Sunday, February 08, 2009

Sri Lanka

After we checked out of Thailand, we stopped at the Similan Islands which are 60 miles west off shore of Phuket.
The Similan Islands are known for crystal clear water and good coral for snorkeling and diving. The water was very clear, but the coral has not recovered from the “Coral Bleaching” that occurred during El Niño in 1998. At that time, the surface water temperatures exceeded 32 degrees Celsius which killed the zooxanthellae algae which gives coral it’s colour. This happened in many places in South East Asia and the coral may take decades to recover. Although the coral was not very colorful, the fish were fabulous and the highlight of my snorkeling was seeing a purple octopus.
The morning we planned to leave the Similan Islands, I woke up with an ear ache. We have an extensive first aid kit on board complete with anti-biotics so we decided to start the medication and continue on our way to the Maldives instead of back-tracking a day to Phuket to see a doctor. Unfortunately, the anti-biotics we had were not ideal for an ear infection so as the days progressed, so did the infection and excruciating pain. It also threw off my balance and made me nauseous so Steve did all the work for the majority of the 11 day passage. Now he knows what it is like to be a solo sailor.
After 5 days of anti-biotics, there was some improvement but my ear was still painful. I emailed my family through the SSB radio and they relayed my problem to doctors. After considering their input, Steve and I decided we would have to make an emergency stop in Sri Lanka which was still 4 days away.
We had originally decided not to stop in Sri Lanka due to the political turmoil with the Tamil Tigers creating havoc in the North and East of the country. We arrived in Galle which is on the South West tip of Sri Lanka (as far away from the fighting as possible.) None the less, we were greeted by the Navy boat with a machine gun mounted on the bow. After being cleared by the navy, they lead us into the harbour past two manned gun towers. Then we were approached by the Port Authority boat (which also had a machine gun mounted on its bow) which led us to the pier where we were to tie up. Once we checked in with the authorities (customs, immigration, health), I left the compound on foot to seek out a doctor. I had to go past a check point with, again, more machine guns.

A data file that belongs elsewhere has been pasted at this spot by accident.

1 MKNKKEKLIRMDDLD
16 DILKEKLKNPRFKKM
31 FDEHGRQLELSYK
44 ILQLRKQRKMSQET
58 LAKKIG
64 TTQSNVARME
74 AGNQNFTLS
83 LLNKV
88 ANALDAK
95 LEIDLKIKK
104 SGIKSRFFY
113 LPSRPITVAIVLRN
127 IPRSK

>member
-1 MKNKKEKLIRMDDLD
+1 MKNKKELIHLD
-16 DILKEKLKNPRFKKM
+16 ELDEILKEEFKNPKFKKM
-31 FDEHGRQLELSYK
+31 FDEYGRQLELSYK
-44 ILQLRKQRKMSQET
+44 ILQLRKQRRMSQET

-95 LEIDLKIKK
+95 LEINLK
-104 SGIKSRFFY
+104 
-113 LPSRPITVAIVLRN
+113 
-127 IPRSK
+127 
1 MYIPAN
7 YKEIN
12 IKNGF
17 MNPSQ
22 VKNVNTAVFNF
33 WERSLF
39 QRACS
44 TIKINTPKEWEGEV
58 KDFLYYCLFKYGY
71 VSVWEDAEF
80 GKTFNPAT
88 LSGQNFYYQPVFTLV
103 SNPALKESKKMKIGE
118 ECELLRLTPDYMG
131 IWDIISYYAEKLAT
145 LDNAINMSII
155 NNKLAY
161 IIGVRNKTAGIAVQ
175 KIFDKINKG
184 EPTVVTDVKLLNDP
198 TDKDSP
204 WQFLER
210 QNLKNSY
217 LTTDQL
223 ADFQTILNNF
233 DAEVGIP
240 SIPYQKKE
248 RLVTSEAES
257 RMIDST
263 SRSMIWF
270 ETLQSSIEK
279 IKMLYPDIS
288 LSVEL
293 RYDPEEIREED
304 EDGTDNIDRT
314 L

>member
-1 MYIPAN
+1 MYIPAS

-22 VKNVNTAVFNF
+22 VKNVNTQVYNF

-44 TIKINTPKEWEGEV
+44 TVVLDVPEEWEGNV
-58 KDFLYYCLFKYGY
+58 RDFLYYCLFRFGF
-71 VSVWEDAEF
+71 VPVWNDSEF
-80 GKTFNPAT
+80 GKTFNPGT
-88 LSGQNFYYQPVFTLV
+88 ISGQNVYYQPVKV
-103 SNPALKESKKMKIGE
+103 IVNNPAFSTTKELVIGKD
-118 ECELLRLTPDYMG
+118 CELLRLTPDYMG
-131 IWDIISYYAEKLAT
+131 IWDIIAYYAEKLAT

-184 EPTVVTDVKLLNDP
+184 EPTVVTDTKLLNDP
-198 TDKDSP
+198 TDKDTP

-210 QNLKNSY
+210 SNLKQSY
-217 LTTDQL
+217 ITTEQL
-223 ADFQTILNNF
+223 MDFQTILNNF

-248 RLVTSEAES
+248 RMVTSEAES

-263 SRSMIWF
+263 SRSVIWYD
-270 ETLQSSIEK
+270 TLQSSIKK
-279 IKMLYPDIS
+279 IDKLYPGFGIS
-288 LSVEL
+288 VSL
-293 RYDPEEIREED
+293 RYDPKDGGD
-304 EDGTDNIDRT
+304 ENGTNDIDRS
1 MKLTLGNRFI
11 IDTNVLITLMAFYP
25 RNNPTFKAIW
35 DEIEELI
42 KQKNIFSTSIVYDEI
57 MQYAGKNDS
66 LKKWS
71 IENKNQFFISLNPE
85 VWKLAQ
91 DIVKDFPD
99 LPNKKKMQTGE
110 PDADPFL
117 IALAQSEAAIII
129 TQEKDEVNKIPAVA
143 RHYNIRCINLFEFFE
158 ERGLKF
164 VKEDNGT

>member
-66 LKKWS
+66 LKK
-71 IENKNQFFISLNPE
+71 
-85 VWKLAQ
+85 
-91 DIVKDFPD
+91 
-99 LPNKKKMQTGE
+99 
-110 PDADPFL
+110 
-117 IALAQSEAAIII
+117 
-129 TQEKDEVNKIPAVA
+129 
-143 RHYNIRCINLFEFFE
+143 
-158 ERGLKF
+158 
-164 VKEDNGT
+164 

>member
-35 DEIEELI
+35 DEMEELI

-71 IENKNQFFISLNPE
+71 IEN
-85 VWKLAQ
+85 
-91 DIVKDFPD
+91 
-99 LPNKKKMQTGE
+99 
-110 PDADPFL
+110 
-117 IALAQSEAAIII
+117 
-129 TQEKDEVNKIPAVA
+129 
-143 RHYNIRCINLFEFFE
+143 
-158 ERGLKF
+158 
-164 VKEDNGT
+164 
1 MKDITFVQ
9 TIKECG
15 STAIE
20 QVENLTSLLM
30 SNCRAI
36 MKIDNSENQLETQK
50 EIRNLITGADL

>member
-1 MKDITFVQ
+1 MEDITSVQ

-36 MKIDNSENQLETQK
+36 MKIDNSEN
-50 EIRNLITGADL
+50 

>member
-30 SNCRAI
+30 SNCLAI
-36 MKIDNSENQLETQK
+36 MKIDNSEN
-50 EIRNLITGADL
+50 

The doctor was fabulous. She was trained in the UK and spoke English and the appointment only cost 300 Rupee ($3 Cdn). She thought the ear drum was perforated so she referred me to a specialist. The specialist only came in after 6:00 so I had to return to the hospital at night. When I was waiting for my appointment, jammed in a waiting room, standing room only with 50 local people, including 2 monks, the power went off. I didn’t like the idea of being the only foreigner in the pitch black room and I was thinking of my line of defense when the lights came back on. Whew!
When the doctor arrived, he chose to see me first even though I was actually #25 in line. I thought the Monk was going to have a fit. I think he could work on his serenity training a bit. The specialist was also trained in the UK and seemed more interested in talking to a foreigner than taking a look at my ear. Eventually he got around to it and declared it was in fact not perforated and with the correct anti-biotics, I would be fine in a few days.
While we were in Sri Lanka, Stephen lost a filling out of his tooth. We counted ourselves lucky to be in civilization and he was able to see a Dentist and get a filling the same day. We also decided to take a day for sight-seeing and visited a Buddhist temple built into the rocks, an old Dutch fort and a tea plantation.
After 3 days, we checked out of the country and felt relieved to have all the guns behind us. In spite of all the military presence, the Sri Lankan people were wonderful and we enjoyed our short stay.



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